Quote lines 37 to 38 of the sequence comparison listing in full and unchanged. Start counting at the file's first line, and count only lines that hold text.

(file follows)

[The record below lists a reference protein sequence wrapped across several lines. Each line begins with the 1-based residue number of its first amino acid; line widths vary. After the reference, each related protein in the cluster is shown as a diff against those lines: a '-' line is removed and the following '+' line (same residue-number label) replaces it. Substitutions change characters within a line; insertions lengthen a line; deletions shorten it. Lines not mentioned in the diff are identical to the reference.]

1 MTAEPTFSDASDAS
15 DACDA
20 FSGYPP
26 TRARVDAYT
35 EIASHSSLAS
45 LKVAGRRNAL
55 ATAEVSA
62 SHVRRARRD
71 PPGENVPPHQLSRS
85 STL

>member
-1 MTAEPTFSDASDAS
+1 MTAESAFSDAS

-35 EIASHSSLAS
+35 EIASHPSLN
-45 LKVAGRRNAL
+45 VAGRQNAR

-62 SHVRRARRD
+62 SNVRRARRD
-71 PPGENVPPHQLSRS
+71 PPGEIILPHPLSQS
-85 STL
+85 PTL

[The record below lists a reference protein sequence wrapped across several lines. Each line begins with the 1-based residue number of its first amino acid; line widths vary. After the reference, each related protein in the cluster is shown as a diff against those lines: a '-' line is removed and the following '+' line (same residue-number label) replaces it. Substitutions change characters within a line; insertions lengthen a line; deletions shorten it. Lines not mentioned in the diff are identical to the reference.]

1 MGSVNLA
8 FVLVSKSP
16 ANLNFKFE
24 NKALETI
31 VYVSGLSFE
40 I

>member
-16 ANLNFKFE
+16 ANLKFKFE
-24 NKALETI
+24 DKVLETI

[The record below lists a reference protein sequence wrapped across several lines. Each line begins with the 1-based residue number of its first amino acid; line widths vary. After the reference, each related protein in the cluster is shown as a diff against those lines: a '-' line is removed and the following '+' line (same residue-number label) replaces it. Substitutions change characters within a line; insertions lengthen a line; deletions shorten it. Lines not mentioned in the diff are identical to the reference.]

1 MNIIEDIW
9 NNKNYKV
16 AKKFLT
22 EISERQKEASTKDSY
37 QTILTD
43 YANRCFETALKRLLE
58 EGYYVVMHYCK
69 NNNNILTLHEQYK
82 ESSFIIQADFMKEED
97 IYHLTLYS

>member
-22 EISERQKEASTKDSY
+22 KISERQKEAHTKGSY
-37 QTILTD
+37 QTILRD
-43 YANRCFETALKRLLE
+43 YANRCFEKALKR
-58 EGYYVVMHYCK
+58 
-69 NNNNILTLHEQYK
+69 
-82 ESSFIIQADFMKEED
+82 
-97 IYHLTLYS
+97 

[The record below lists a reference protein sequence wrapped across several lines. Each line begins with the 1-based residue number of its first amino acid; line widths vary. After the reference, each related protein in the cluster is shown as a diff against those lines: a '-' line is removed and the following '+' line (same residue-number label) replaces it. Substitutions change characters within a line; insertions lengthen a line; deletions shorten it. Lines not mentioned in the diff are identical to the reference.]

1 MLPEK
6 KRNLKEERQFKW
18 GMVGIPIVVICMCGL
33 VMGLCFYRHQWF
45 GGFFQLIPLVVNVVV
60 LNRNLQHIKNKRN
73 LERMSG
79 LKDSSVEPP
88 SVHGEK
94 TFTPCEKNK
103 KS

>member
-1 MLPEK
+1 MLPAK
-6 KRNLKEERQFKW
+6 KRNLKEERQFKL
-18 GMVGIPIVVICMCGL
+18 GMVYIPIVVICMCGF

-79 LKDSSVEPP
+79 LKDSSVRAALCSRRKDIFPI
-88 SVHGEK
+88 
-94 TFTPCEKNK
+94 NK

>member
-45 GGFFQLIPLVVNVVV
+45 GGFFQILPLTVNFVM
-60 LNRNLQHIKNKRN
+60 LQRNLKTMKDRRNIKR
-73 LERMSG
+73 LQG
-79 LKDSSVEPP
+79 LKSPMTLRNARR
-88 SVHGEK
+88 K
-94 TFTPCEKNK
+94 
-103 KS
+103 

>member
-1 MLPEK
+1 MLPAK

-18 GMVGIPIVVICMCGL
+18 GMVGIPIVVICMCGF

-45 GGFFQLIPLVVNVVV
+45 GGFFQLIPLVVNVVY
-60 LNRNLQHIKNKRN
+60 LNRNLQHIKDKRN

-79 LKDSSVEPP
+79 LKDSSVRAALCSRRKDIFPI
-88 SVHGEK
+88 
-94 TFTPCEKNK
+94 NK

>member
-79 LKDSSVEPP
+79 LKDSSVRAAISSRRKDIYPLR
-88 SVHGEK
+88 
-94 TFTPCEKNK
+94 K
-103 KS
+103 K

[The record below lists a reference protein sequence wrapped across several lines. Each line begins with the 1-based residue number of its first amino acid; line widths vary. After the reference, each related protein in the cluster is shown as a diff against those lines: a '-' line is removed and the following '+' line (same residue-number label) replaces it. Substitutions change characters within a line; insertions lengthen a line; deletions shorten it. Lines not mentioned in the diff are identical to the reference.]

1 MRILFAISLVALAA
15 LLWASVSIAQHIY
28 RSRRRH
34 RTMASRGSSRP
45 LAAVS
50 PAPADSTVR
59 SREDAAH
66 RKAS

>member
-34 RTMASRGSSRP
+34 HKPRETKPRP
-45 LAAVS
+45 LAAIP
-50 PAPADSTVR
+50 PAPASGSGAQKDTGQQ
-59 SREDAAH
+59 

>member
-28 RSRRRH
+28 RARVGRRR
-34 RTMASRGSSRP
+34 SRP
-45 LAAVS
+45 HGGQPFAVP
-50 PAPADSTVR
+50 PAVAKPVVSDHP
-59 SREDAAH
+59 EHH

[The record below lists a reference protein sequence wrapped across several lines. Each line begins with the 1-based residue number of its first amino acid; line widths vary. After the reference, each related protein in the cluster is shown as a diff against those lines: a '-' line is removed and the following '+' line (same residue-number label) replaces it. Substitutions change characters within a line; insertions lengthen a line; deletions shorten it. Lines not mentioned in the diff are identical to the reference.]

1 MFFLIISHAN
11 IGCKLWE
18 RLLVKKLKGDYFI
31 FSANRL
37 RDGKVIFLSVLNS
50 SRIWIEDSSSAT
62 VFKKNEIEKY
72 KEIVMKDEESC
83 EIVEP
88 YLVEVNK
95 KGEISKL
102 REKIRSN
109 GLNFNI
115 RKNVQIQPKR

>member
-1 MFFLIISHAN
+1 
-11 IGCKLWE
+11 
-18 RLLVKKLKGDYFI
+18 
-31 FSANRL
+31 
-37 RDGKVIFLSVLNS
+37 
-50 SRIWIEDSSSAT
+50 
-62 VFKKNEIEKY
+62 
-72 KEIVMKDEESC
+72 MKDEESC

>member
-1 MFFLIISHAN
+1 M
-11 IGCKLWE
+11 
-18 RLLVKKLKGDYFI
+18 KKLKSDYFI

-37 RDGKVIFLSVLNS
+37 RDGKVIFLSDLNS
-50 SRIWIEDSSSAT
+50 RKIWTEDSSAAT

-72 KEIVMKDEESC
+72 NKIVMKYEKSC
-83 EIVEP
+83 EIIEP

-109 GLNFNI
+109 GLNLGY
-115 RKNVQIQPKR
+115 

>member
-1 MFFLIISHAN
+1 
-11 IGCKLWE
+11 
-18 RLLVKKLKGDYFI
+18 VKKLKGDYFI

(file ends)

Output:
[The record below lists a reference protein sequence wrapped across several lines. Each line begins with the 1-based residue number of its first amino acid; line widths vary. After the reference, each related protein in the cluster is shown as a diff against those lines: a '-' line is removed and the following '+' line (same residue-number label) replaces it. Substitutions change characters within a line; insertions lengthen a line; deletions shorten it. Lines not mentioned in the diff are identical to the reference.]

1 MNIIEDIW